how ea is portrayed in "going infinite"
Michael Lewis's book about Sam Bankman-Fried is annoyingly patronizing about effective altruism
Pinocchio is narrated by Jiminy Cricket; the Great Gatsby is narrated by Nick; Sam Bankman-Fried’s story is narrated by Michael Lewis. The book isn’t written from Sam’s perspective, exactly. Michael Lewis is a sympathetic fly on the wall documenting a tragically flawed underdog being destroyed by his own infinite ambition.
But like the Great Gatsby, where Nick speaks so fondly about Daisy (who Gatsby loves) and so unkindly about Tom (who Gatsby hates), you get the sense that Sam’s love for the effective altruism movement colours a lot of what ended up in the book.
Spectacle is another thing that colours what went into the book. Michael Lewis doesn’t take the tabloid road and make this a book about drugs and shrimp rings and “the polycule”, thankfully. But I can’t shake the feeling that most of the characters in the book are basically zoo animals on display for the public’s amusement.
He’s constantly saying, implicitly or explicitly, that effective altruists are high iq children who don’t trust emotions or adults. It feels condescending: “Of course you failed. You’re children! Idiot savants, like something out of a Dostoevsky novel.”
But he also seems to really believe EAs are genuine, and that’s not nothing.
The first mention of effective altruism is in the preface. It doesn’t say effective altruism, exactly, but
He [Sam] needed infinity dollars because he planned to address the biggest existential risks to life on earth: nuclear war, pandemics far more deadly than Covid, artificial intelligence that turned on mankind and wiped us out, and so on.
And that really sets the tone for the rest of the book. At least according to his book, Michael Lewis believes that Sam, Caroline, Gary and Nishad were motivated to earn a lot of money because they wanted to give it to charity.
Chapters 1 and 2 introduce the character of Sam, including the way he thinks about expected value and the way he taught himself to make facial expressions, and Chapter 3 properly introduces effective altruism.
One other oddly big thing happened to Sam at the beginning of his junior year. Completely out of the blue, a twenty-five-year-old lecturer in philosophy at Oxford University named Will Crouch [Will MacAskill’s unmarried name] reached out and asked to meet with him. Sam never learned how the guy had found him—probably from the writing Sam had been doing on various utilitarian message boards.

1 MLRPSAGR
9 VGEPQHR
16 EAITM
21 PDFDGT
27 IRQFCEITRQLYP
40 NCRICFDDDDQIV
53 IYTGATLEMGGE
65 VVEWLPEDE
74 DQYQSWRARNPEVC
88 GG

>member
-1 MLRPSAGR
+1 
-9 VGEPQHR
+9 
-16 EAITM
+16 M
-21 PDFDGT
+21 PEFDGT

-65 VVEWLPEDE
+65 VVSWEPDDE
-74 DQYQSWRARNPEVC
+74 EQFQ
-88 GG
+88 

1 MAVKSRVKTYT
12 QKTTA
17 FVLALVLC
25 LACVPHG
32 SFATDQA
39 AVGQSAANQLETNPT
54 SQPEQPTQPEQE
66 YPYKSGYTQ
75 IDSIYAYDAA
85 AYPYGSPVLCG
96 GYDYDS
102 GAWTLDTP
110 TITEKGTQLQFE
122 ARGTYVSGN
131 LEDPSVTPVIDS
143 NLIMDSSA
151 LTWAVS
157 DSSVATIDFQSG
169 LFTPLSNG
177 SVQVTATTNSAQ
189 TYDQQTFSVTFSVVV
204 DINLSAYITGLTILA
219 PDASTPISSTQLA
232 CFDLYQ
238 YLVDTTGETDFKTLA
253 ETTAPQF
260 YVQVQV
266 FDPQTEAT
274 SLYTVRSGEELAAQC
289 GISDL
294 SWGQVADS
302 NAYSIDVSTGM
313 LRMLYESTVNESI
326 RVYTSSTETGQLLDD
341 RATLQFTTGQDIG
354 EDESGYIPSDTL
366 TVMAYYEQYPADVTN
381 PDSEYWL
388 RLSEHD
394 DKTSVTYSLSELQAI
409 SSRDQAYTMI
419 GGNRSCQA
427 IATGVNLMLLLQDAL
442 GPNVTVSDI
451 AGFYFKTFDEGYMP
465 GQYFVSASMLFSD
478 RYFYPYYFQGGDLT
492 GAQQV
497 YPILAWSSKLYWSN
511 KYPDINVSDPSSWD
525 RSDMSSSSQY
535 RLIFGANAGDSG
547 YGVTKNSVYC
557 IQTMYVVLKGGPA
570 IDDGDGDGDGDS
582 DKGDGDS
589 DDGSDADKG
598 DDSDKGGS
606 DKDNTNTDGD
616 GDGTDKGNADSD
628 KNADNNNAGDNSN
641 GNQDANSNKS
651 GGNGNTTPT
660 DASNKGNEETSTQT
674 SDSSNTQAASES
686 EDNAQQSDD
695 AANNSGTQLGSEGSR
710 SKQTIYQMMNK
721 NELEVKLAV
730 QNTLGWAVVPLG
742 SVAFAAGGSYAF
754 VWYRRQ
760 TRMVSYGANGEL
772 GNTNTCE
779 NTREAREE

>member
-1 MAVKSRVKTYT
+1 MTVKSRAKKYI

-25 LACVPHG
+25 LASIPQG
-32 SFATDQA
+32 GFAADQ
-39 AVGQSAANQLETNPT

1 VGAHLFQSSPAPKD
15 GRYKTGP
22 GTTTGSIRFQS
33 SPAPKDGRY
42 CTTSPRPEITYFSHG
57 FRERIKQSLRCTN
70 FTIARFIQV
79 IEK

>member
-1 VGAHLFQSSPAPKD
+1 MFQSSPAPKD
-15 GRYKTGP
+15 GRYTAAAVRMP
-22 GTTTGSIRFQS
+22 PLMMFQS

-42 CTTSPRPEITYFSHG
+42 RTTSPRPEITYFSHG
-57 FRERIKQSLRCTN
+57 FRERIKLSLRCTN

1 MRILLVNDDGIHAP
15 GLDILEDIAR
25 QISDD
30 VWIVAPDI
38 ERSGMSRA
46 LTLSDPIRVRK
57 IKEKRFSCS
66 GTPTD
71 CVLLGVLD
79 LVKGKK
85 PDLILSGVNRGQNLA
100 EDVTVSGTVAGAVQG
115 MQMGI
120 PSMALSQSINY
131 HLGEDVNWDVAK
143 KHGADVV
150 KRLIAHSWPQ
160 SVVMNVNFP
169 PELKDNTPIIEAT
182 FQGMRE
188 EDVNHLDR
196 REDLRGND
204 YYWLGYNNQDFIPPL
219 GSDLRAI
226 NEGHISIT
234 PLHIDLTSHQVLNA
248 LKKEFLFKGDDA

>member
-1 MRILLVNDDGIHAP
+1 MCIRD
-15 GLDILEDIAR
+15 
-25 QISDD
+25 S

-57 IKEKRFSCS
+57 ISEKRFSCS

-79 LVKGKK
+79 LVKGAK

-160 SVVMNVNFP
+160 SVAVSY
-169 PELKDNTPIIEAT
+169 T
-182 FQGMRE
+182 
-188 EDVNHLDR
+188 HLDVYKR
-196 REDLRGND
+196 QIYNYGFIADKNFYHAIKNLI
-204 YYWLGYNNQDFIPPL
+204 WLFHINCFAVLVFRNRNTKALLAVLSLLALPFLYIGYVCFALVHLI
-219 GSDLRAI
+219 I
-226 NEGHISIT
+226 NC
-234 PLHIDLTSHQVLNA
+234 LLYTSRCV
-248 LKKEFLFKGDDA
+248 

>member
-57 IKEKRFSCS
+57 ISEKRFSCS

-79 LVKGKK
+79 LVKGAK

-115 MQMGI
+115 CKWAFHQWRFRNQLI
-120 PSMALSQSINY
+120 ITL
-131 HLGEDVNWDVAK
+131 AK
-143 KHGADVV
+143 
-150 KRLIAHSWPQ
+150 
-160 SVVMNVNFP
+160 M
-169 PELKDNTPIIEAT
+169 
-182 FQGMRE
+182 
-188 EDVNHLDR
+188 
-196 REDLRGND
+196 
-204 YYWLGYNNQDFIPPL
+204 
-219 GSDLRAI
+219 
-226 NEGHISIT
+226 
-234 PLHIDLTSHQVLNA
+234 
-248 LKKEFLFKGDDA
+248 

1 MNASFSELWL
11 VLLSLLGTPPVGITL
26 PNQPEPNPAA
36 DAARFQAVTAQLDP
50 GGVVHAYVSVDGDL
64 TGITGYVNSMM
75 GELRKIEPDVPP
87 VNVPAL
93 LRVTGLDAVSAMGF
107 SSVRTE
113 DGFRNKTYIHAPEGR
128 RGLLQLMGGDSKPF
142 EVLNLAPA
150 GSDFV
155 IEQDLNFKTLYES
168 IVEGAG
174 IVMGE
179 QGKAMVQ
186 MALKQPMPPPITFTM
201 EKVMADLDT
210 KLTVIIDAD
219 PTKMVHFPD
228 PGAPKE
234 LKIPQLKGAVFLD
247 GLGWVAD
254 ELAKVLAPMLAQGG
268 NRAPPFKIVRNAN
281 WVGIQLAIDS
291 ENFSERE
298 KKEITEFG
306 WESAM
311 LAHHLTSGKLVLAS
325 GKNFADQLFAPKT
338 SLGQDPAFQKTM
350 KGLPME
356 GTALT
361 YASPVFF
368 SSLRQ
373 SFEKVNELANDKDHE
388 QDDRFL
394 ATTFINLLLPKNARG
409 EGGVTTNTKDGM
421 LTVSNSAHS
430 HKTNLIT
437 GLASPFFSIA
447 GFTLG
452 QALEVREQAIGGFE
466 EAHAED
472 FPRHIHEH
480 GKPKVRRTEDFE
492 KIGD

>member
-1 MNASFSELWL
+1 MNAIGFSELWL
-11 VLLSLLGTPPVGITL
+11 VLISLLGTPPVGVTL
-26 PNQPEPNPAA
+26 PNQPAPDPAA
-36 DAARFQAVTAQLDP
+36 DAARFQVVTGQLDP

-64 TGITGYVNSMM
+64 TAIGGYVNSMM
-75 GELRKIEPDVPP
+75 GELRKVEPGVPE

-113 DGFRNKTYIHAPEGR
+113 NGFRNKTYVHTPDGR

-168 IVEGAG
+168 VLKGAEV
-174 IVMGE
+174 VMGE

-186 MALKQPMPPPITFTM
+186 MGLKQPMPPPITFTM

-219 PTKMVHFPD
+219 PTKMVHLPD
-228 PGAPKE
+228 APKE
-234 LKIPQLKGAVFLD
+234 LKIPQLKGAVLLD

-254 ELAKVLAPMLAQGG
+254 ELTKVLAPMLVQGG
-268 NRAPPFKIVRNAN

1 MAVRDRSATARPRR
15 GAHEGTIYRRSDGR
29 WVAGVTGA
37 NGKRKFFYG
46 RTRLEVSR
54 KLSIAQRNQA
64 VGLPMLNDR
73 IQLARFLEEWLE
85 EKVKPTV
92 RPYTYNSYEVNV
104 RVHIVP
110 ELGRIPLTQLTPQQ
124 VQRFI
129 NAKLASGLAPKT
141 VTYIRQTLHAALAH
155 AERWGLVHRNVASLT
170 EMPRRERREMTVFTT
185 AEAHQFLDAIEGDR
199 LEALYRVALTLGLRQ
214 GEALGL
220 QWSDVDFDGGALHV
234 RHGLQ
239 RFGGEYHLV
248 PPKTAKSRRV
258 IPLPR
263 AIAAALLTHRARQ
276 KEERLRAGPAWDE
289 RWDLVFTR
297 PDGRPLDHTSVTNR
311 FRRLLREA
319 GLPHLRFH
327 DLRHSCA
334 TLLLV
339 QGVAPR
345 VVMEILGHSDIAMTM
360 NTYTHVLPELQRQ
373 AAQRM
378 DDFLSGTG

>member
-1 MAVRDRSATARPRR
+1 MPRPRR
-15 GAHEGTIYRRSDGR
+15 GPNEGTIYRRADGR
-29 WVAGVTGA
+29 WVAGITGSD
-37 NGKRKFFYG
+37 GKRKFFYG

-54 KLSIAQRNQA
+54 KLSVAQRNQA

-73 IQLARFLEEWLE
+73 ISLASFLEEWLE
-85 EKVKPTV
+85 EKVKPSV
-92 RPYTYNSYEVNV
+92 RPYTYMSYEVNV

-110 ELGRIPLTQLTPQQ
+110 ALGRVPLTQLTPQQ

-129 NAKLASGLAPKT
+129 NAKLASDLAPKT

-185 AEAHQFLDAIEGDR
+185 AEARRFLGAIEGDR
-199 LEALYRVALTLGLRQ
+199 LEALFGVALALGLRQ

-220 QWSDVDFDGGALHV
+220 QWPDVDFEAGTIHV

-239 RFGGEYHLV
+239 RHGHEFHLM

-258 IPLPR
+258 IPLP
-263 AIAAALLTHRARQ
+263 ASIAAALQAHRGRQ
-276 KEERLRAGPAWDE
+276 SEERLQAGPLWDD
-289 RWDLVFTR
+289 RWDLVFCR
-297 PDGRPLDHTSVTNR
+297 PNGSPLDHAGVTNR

He devotes several pages to talking about Peter Singer, Toby Ord and Will MacAskill, and the early version of 80,000 Hours Will was promoting on his visit to Harvard. As far as I can tell, Lewis basically gets those things right. And then he included a quote from Will that completely blew my mind:
“The demographics of who this appeals to are the demographics of a physics PhD program,” he said. “The levels of autism ten times the average. Lots of people on the spectrum.”
Moving on: the end of Chapter 3 mentions allegedly the first earning-to-giver on Wall Street, Matt Wage (nominative determinism strikes again). Chapter 4 says that Sam became a vegan and an effective altruism because he thought through the arguments and concluded they were correct, not because of feelings of guilt or empathy. And Chapter 5 gets into the Alameda origin story, which is where EA really gets involved.
The business hadn’t even really been Sam’s idea but Tara’s. Tara had been running the Centre for Effective Altruism, in Berkeley, and Sam, while at Jane Street, had become one of her biggest donors. … Her success [trading crypto] led Sam to his secret belief that he might make a billion dollars by creating a hedge fund to trade crypto the way Jane Street traded everything.
But he couldn’t do it by himself. Crypto trading never closed. Just to have two people awake twenty-four hours a day, seven days a week, he’d need to hire at least five other traders. He’d also need programmers to turn the traders’ insights into code, so that their trading could be automated and speeded up. Tara had been making a handful of trades a week on her laptop; what Sam had in mind was an army of bots making a million trades a day. He’d need to hire some lower-IQ people to do the boring stuff, like finding office space and getting food for the traders and paying utility bills and probably lots of other things he hadn’t thought of.
His access to a pool of willing effective altruists was his secret weapon. Sam knew next to nothing about crypto, but he did know how easy it was to steal it. Anyone who started a crypto trading firm would need to trust his employees deeply, as any employee could hit a button and wire the crypto to a personal account without anyone else ever having the first idea what had happened. Wall Street firms were not capable of generating that level of trust, but EA was.
Lewis touches on how Alameda started out just sending money to random EAs in specific countries and getting them to transfer it back as a way of exploiting arbitrage opportunities. It’s absolutely wild.
Caroline, Gary and Nishad join Alameda in this chapter - Lewis briefly touches on each of their EA origin stories - and wealthy EAs including Jaan Tallinn invest in the young hedge fund. (No friends and family discount on the interest rate though - “investors were charging them a rate of interest of 50 percent” according to Lewis.)
Lewis does cover half of the EA founding team leaving Alameda as well, and to his credit I think he did interview some of the people who left, although it still comes off as very Sam-friendly compared to the accounts I’ve heard.
“The prospect of losing a couple of hundred million dollars that would have otherwise gone into solving the world’s problems felt pretty high stakes,” said Ben West. Under the circumstances, they thought it was insane to continue trading, but Sam insisted on trading. Crypto markets would not remain inefficient for long. They needed to make hay while the sun shone.
Lewis says the other managers were trying to figure out how to get rid of Sam; “aimed to bankrupt Sam, almost as a service to humanity”; and “told our investors he was faking being an EA, because it was the meanest thing they could think to say”.
In the end, for Sam to leave he had to want to leave, and Sam did not really want to leave. And so, on April 9, 2018, his entire management team, along with half of his employees, walked out the door, with somewhere between one and two million dollars in severance.
People in the wider EA community started hearing things, but…